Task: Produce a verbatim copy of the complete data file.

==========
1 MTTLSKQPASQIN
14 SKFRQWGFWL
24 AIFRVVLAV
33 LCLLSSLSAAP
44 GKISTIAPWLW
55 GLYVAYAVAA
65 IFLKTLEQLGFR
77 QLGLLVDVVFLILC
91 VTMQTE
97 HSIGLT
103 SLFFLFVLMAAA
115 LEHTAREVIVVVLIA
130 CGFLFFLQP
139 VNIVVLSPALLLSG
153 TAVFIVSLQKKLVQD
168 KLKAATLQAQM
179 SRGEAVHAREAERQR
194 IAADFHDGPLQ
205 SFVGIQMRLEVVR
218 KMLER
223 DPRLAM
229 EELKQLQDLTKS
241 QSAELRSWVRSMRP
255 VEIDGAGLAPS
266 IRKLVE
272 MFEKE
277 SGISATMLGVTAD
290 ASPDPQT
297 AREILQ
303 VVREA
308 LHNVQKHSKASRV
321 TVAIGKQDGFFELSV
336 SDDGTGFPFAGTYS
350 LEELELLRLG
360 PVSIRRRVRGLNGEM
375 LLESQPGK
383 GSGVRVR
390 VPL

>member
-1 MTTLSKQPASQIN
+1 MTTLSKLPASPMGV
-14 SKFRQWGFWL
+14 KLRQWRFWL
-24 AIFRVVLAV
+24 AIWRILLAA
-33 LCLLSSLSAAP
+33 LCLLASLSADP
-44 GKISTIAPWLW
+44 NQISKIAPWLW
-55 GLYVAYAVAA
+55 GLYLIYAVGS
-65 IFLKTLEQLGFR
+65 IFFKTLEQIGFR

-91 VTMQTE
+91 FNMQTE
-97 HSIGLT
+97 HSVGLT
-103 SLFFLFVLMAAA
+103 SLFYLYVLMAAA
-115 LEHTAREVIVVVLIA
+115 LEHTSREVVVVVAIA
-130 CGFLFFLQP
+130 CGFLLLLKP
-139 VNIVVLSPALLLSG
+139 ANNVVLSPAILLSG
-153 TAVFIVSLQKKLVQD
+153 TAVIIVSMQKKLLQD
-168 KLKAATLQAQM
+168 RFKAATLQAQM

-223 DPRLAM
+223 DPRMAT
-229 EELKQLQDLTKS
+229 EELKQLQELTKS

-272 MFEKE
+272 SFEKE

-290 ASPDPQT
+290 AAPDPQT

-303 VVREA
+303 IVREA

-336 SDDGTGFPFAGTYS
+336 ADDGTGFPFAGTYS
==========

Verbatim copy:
1 MTTLSKQPASQIN
14 SKFRQWGFWL
24 AIFRVVLAV
33 LCLLSSLSAAP
44 GKISTIAPWLW
55 GLYVAYAVAA
65 IFLKTLEQLGFR
77 QLGLLVDVVFLILC
91 VTMQTE
97 HSIGLT
103 SLFFLFVLMAAA
115 LEHTAREVIVVVLIA
130 CGFLFFLQP
139 VNIVVLSPALLLSG
153 TAVFIVSLQKKLVQD
168 KLKAATLQAQM
179 SRGEAVHAREAERQR
194 IAADFHDGPLQ
205 SFVGIQMRLEVVR
218 KMLER
223 DPRLAM
229 EELKQLQDLTKS
241 QSAELRSWVRSMRP
255 VEIDGAGLAPS
266 IRKLVE
272 MFEKE
277 SGISATMLGVTAD
290 ASPDPQT
297 AREILQ
303 VVREA
308 LHNVQKHSKASRV
321 TVAIGKQDGFFELSV
336 SDDGTGFPFAGTYS
350 LEELELLRLG
360 PVSIRRRVRGLNGEM
375 LLESQPGK
383 GSGVRVR
390 VPL

>member
-1 MTTLSKQPASQIN
+1 MTTLSKLPASPMGV
-14 SKFRQWGFWL
+14 KLRQWRFWL
-24 AIFRVVLAV
+24 AIWRILLAA
-33 LCLLSSLSAAP
+33 LCLLASLSADP
-44 GKISTIAPWLW
+44 NQISKIAPWLW
-55 GLYVAYAVAA
+55 GLYLIYAVGS
-65 IFLKTLEQLGFR
+65 IFFKTLEQIGFR

-91 VTMQTE
+91 FNMQTE
-97 HSIGLT
+97 HSVGLT
-103 SLFFLFVLMAAA
+103 SLFYLYVLMAAA
-115 LEHTAREVIVVVLIA
+115 LEHTSREVVVVVAIA
-130 CGFLFFLQP
+130 CGFLLLLKP
-139 VNIVVLSPALLLSG
+139 ANNVVLSPAILLSG
-153 TAVFIVSLQKKLVQD
+153 TAVIIVSMQKKLLQD
-168 KLKAATLQAQM
+168 RFKAATLQAQM

-223 DPRLAM
+223 DPRMAT
-229 EELKQLQDLTKS
+229 EELKQLQELTKS

-272 MFEKE
+272 SFEKE

-290 ASPDPQT
+290 AAPDPQT

-303 VVREA
+303 IVREA

-336 SDDGTGFPFAGTYS
+336 ADDGTGFPFAGTYS